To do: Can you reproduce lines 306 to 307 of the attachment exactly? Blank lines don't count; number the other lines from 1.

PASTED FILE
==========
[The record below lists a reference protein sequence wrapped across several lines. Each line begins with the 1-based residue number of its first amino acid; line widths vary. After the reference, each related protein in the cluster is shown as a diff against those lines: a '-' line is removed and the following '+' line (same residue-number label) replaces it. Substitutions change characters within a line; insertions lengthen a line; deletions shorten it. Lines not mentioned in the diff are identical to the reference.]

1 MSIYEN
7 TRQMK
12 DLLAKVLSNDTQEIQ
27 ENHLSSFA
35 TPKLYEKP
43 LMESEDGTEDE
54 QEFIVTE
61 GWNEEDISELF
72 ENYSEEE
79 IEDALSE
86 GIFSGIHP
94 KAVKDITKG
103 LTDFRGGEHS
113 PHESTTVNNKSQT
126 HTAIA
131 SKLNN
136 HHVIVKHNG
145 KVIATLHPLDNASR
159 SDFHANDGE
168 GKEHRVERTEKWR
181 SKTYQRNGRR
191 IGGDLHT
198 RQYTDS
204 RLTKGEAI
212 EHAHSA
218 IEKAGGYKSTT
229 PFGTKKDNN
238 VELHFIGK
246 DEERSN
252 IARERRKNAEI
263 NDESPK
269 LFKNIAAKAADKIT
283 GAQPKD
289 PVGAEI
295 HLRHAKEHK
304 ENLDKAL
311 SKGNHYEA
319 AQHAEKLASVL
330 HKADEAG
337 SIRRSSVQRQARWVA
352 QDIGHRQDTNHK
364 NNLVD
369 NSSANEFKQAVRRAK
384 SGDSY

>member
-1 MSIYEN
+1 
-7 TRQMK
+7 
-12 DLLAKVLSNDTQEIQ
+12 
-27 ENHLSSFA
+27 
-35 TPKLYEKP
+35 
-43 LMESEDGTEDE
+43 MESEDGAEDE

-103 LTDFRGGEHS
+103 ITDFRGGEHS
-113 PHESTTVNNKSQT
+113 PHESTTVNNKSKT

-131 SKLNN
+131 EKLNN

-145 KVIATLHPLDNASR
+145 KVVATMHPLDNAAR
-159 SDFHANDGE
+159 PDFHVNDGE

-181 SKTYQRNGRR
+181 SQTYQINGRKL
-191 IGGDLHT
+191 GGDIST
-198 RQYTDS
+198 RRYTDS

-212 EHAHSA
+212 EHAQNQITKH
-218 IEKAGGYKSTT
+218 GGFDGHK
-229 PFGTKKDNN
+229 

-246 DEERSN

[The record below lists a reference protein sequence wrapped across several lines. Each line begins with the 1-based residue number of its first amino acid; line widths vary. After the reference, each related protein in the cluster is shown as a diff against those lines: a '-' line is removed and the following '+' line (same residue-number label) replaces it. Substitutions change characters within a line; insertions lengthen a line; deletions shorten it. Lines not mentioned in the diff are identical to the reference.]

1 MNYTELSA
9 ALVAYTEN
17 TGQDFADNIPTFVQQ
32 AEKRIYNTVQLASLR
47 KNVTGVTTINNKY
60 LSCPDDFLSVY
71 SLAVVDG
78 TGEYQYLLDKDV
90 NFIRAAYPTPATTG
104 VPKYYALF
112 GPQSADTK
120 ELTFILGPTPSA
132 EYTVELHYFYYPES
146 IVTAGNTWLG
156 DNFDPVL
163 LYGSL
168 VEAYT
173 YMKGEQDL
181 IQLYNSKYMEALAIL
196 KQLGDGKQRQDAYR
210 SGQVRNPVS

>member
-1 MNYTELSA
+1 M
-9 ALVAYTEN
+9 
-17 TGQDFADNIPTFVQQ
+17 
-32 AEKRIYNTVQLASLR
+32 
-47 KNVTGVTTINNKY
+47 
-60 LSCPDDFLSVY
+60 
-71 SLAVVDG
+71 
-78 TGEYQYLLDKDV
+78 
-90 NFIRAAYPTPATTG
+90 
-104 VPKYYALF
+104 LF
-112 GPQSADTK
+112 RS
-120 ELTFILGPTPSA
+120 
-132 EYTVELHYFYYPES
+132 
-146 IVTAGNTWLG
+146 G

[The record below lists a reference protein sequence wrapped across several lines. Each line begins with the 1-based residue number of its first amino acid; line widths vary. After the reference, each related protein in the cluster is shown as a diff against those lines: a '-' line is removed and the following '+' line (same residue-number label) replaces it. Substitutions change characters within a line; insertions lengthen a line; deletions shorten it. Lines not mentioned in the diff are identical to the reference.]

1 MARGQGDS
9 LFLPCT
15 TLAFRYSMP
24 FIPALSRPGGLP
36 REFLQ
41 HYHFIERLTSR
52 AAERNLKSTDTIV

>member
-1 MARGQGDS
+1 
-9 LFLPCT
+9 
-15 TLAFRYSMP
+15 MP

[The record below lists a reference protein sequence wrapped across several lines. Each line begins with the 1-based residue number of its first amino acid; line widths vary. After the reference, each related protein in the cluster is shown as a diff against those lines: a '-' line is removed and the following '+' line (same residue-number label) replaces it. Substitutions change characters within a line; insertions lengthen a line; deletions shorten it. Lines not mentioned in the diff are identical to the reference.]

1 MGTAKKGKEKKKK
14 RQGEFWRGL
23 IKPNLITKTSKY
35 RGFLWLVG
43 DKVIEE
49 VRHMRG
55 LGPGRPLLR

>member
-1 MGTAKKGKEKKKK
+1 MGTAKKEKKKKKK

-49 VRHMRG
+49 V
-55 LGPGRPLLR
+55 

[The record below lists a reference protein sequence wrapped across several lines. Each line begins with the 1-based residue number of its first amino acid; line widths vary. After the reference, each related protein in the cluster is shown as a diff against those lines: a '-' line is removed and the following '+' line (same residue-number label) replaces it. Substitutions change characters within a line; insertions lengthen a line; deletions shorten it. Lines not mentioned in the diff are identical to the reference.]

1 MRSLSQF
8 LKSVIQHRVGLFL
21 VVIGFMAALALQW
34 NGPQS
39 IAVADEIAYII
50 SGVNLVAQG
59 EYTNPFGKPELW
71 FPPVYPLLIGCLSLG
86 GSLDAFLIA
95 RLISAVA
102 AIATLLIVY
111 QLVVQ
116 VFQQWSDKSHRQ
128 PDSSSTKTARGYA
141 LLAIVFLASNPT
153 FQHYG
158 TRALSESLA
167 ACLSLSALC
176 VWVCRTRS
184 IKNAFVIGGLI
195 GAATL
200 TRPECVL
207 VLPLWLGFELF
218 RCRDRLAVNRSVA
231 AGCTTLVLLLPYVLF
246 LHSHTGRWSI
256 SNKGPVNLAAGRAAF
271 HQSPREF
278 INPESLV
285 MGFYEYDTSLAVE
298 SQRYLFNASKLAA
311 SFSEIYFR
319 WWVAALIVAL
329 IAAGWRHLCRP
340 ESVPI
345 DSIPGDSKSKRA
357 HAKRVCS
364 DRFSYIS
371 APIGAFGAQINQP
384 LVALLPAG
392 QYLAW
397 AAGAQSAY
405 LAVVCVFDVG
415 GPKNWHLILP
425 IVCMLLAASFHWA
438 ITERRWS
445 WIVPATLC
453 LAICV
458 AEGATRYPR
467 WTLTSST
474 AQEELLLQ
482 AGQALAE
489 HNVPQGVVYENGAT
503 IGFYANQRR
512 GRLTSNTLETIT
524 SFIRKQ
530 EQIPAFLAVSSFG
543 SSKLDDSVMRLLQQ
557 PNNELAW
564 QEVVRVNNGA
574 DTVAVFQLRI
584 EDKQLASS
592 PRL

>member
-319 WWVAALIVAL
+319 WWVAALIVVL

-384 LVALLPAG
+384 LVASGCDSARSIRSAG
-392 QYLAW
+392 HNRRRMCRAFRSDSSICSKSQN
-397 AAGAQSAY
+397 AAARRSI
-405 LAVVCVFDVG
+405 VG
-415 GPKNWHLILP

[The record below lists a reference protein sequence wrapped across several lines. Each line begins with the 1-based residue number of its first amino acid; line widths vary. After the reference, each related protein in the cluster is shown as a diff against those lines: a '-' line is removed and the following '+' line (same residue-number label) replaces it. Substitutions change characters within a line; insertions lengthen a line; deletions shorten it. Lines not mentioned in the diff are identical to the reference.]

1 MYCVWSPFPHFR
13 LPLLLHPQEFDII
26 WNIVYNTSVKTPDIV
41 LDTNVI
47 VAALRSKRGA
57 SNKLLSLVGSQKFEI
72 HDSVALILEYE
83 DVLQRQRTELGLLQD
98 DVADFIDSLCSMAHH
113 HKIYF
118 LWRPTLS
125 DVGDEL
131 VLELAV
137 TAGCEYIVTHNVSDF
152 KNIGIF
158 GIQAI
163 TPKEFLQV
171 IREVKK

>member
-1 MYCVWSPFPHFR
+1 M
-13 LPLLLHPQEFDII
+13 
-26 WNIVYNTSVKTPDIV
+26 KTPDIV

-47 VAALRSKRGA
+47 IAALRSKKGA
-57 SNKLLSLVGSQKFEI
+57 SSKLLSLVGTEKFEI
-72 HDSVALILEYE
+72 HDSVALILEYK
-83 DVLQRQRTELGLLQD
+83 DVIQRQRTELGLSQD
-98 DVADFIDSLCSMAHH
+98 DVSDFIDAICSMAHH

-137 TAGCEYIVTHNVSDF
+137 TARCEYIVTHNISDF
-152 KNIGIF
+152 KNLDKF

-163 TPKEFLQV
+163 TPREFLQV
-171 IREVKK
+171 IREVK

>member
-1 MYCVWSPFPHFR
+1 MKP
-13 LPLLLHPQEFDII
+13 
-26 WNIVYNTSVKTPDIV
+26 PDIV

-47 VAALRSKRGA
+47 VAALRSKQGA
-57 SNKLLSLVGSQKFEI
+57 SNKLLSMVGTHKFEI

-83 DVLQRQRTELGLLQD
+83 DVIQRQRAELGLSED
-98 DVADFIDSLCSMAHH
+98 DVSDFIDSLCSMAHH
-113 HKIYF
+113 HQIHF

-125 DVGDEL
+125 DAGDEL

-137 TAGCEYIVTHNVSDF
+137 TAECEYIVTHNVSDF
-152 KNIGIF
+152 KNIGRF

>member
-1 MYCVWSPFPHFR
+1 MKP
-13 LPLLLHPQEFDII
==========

>member
-1 MYCVWSPFPHFR